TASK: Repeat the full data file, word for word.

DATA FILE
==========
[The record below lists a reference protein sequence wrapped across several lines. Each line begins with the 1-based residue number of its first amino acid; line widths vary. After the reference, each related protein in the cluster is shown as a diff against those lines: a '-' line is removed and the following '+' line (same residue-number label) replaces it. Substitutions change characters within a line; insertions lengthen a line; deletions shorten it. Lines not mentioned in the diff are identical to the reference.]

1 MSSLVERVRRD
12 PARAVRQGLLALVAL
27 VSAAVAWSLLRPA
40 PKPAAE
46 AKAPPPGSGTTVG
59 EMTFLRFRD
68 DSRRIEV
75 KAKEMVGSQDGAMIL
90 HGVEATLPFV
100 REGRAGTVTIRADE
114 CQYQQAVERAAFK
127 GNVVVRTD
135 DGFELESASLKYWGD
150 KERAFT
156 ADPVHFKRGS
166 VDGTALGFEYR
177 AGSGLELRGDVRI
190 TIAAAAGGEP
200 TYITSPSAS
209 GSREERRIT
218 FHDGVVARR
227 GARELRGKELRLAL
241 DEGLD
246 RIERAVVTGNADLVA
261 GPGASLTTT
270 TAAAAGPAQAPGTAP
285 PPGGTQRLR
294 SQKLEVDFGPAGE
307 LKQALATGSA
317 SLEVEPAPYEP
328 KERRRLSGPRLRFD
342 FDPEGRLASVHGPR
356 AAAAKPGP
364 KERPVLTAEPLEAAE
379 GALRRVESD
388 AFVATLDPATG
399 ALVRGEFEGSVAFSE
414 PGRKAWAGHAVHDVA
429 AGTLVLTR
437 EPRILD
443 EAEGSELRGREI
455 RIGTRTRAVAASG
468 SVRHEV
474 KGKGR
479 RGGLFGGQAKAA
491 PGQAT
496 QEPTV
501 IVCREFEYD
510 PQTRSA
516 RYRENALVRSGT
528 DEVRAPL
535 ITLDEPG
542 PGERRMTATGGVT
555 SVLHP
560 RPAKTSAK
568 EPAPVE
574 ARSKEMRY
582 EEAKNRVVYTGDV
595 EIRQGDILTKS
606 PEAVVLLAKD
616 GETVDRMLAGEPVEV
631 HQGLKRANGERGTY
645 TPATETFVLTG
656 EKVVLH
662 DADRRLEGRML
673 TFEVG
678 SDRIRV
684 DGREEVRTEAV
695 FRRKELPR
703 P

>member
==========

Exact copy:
[The record below lists a reference protein sequence wrapped across several lines. Each line begins with the 1-based residue number of its first amino acid; line widths vary. After the reference, each related protein in the cluster is shown as a diff against those lines: a '-' line is removed and the following '+' line (same residue-number label) replaces it. Substitutions change characters within a line; insertions lengthen a line; deletions shorten it. Lines not mentioned in the diff are identical to the reference.]

1 MSSLVERVRRD
12 PARAVRQGLLALVAL
27 VSAAVAWSLLRPA
40 PKPAAE
46 AKAPPPGSGTTVG
59 EMTFLRFRD
68 DSRRIEV
75 KAKEMVGSQDGAMIL
90 HGVEATLPFV
100 REGRAGTVTIRADE
114 CQYQQAVERAAFK
127 GNVVVRTD
135 DGFELESASLKYWGD
150 KERAFT
156 ADPVHFKRGS
166 VDGTALGFEYR
177 AGSGLELRGDVRI
190 TIAAAAGGEP
200 TYITSPSAS
209 GSREERRIT
218 FHDGVVARR
227 GARELRGKELRLAL
241 DEGLD
246 RIERAVVTGNADLVA
261 GPGASLTTT
270 TAAAAGPAQAPGTAP
285 PPGGTQRLR
294 SQKLEVDFGPAGE
307 LKQALATGSA
317 SLEVEPAPYEP
328 KERRRLSGPRLRFD
342 FDPEGRLASVHGPR
356 AAAAKPGP
364 KERPVLTAEPLEAAE
379 GALRRVESD
388 AFVATLDPATG
399 ALVRGEFEGSVAFSE
414 PGRKAWAGHAVHDVA
429 AGTLVLTR
437 EPRILD
443 EAEGSELRGREI
455 RIGTRTRAVAASG
468 SVRHEV
474 KGKGR
479 RGGLFGGQAKAA
491 PGQAT
496 QEPTV
501 IVCREFEYD
510 PQTRSA
516 RYRENALVRSGT
528 DEVRAPL
535 ITLDEPG
542 PGERRMTATGGVT
555 SVLHP
560 RPAKTSAK
568 EPAPVE
574 ARSKEMRY
582 EEAKNRVVYTGDV
595 EIRQGDILTKS
606 PEAVVLLAKD
616 GETVDRMLAGEPVEV
631 HQGLKRANGERGTY
645 TPATETFVLTG
656 EKVVLH
662 DADRRLEGRML
673 TFEVG
678 SDRIRV
684 DGREEVRTEAV
695 FRRKELPR
703 P

>member